The Teaching of Hazrat Inayat Khan      

Volume

Sayings

Social Gathekas

Religious Gathekas

The Message Papers

The Healing Papers

Vol. 1, The Way of Illumination

Vol. 1, The Inner Life

Vol. 1, The Soul, Whence And Whither?

Vol. 1, The Purpose of Life

Vol. 2, The Mysticism of Sound and Music

Vol. 2, The Mysticism of Sound

Vol. 2, Cosmic Language

Vol. 2, The Power of the Word

Vol. 3, Education

Vol. 3, Life's Creative Forces: Rasa Shastra

Vol. 3, Character and Personality

Vol. 4, Healing And The Mind World

Vol. 4, Mental Purification

Vol. 4, The Mind-World

Vol. 5, A Sufi Message Of Spiritual Liberty

Vol. 5, Aqibat, Life After Death

Vol. 5, The Phenomenon of the Soul

Vol. 5, Love, Human and Divine

Vol. 5, Pearls from the Ocean Unseen

Vol. 5, Metaphysics, The Experience of the Soul Through the Different Planes of Existence

Vol. 6, The Alchemy of Happiness

Vol. 7, In an Eastern Rose Garden

Vol. 8, Health and Order of Body and Mind

Vol. 8, The Privilege of Being Human

Vol. 8a, Sufi Teachings

Vol. 9, The Unity of Religious Ideals

Vol. 10, Sufi Mysticism

Vol. 10, The Path of Initiation and Discipleship

Vol. 10, Sufi Poetry

Vol. 10, Art: Yesterday, Today, and Tomorrow

Vol. 10, The Problem of the Day

Vol. 11, Philosophy

Vol. 11, Psychology

Vol. 11, Mysticism in Life

Vol. 12, The Vision of God and Man

Vol. 12, Confessions: Autobiographical Essays of Hazat Inayat Khan

Vol. 12, Four Plays

Vol. 13, Gathas

Vol. 14, The Smiling Forehead

By Date

THE SUPPLEMENTARY PAPERS

Heading

Health

Physical Condition

Physical Culture

Control of the Body

Balance

Balance in Solitude

Balance in Greatness

Life's Mechanism

Harmony

Mastery

Self-Mastery

Self-Discipline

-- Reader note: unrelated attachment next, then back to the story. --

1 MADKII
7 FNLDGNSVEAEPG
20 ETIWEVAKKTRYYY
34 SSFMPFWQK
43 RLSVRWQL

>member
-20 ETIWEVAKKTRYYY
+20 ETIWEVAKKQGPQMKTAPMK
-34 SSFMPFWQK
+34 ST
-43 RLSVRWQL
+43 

A Question about Fasting

Self-Control

Physical Control

Questions about Vaccination and Inoculation

Breath

The Mystery of Breath

The Science of Breath

The Philosophy of Breath

The Control of the Breath

The Control of the Breath

The Power of Silence

A Question about Feelings

The Control of the Mind

The Mystery of Sleep

Five Stages of Consciousness

Dreams

Dreams are of Three Kinds

Spiritual Healing

Sub-Heading

-ALL-

Vol. 8, Health and Order of Body and Mind

Balance in Greatness

One way of being great is to take all we can. The more we take the greater we become, and all the world will call us great. Another way is to give all we can. In the Bible we read, "If a man takes away your coat give him your cloak as well."

The question arises: How much can we give? The more we give the more will be taken from us. When Shams-i-Tabriz had given his skin, the worms and germs also took his flesh and blood. They did not say, "This man has given his skin, let him have the comfort that he may still have"; they took all.

We who are giving the message of liberty cannot give a message from which the world will run away. If we say, "Give all", the world will run away from such a message. The world will say, "Ill give all, I shall have nothing to eat, I shall have nothing with which to cover myself. I must at least have something to eat and I must be covered."

There is a story told of our Murshid Farid Shakr Ganj who was worshipping in the jungle. His way of worship was the ascetic way; he hung himself up in a well by his feet, head down, and in this way he practiced. The animals did not come near him, but the birds came and ate his skin and his flesh. He let them eat, because he was practicing this moral, but when they came near his eyes he warded them off with his hand and said, "O bird, I would also give thee mine eyes, if thou wouldst bring them first in the presence of the Beloved, that they might have a glimpse. Then thou couldst eat."

We must not give away the soul, the intelligence, the power of distinguishing. If we give these, we are like the tree: everyone may eat its fruits. Our arms were not given to us that we should fold them, but that we should work; our feet were not given to us that we should be motionless, but that we should walk. Our power of distinguishing is given to us that we may distinguish, and by distinguishing we also may learn not to distinguish. We must take a middle course: we must distinguish when to give, when not to give, to whom to give, to whom not to give.